My 3 year old daughter doesn't like milk, so yogurt is one of her sources of calcium.
When I buy yogurt for her, though, I don't know how to determine which brands have too much sugar.
One brand has 24 grams of sugar for 6 ounces. Is that too much?
-- Terri Korolev
San Francisco, CA
Dairy products' food labels take some extra skill to analyze since manufacturers are not asked to differentiate between naturally-occurring sugars and added sugars.
In this case, "naturally-occurring" sugars refers to lactose, the inherent sugar found in all dairy products.
Unlike added sugars' empty calories, naturally-occurring varieties co-exist with nutrients (the same can be said for fructose, which is present in fresh fruits.)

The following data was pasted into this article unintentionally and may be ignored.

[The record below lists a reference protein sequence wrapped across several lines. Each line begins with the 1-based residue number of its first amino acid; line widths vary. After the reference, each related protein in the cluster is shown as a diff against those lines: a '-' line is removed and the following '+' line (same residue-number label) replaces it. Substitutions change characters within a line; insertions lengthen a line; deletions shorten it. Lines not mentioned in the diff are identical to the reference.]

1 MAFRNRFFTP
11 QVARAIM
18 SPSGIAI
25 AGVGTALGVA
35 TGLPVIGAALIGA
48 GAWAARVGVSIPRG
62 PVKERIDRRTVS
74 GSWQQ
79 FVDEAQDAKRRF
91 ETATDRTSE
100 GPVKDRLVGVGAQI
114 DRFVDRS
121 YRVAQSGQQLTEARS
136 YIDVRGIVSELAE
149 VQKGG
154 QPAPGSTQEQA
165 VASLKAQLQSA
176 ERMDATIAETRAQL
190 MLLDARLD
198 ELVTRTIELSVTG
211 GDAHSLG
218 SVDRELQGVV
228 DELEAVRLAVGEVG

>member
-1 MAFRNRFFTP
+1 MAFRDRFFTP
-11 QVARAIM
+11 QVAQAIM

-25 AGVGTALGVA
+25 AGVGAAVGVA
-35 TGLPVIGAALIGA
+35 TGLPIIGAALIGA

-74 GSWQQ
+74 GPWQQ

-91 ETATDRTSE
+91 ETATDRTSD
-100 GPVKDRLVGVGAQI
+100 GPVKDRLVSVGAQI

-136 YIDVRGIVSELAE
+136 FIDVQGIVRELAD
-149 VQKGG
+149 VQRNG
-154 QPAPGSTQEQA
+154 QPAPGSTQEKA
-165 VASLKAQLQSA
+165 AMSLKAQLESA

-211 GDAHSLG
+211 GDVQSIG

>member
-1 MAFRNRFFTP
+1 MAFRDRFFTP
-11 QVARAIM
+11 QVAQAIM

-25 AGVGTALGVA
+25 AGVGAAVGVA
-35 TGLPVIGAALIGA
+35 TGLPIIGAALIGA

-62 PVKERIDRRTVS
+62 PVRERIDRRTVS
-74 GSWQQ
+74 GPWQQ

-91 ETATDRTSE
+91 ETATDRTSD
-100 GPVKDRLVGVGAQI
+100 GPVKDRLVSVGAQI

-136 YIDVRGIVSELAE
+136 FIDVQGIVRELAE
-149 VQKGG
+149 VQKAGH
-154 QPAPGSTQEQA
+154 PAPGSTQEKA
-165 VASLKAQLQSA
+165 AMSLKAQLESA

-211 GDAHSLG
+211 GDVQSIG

When shopping for yogurts, keep in mind that 6 ounces of yogurt contain 12 grams of naturally-occurring sugars.
This means that the yogurt you refer to contains an additional 12 grams (1 tablespoon) of added sugar.
I am of the school of thought that children and adults should get no more than 10 percent of their total daily calories from added sugars.
In the case of a 3-year old, that means no more than 30 or 35 grams of added sugar a day.
As a healthier alternative, see how she likes eating plain yogurt along with sweet fruits like bananas and pineapples.
You can even make it fun for her by storing fresh banana slices in a Ziploc bag, freezing them, and mixing them in with her yogurt.